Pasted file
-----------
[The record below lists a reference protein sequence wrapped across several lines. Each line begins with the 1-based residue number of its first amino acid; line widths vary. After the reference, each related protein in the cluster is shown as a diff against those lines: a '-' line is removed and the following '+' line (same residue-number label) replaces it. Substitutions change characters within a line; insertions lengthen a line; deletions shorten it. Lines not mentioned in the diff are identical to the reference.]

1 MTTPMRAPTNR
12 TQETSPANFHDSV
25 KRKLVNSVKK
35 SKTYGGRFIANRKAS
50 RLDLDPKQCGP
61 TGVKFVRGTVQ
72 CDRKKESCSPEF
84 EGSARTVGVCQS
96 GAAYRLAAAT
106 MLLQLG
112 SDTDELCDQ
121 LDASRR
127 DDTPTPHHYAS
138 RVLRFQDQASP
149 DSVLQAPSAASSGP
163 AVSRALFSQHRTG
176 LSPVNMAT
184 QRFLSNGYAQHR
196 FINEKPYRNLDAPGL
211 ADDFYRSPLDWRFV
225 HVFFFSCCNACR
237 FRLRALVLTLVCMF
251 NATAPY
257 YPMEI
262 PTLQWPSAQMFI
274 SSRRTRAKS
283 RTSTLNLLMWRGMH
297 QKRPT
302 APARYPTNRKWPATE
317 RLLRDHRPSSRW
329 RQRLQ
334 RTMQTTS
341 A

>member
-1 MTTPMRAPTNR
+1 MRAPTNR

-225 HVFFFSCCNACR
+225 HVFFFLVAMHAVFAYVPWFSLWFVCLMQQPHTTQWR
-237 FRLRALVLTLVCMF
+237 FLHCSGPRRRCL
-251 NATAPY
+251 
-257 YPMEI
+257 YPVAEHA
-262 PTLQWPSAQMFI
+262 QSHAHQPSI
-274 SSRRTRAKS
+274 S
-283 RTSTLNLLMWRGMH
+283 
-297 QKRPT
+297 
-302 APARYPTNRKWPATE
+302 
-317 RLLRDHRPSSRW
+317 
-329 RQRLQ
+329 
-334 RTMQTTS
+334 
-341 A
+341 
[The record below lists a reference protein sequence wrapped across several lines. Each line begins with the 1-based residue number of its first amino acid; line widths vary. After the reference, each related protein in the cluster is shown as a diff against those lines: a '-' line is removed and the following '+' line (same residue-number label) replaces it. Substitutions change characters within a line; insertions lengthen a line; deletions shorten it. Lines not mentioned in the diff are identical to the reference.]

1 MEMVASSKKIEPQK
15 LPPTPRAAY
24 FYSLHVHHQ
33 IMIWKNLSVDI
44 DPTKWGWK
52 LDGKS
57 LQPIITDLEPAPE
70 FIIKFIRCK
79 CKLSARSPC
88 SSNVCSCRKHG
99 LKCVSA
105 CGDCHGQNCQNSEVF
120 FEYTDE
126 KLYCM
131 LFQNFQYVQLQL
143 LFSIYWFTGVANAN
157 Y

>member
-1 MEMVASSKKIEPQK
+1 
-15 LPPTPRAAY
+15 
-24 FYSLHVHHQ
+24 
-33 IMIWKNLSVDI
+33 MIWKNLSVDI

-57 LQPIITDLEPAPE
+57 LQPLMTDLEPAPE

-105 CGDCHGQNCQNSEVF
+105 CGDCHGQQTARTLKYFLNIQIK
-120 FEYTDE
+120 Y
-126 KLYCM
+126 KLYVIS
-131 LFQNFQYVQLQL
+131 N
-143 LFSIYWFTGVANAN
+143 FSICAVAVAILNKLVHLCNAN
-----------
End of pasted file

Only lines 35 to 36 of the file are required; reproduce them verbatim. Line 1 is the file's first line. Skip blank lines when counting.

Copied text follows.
>member
-1 MTTPMRAPTNR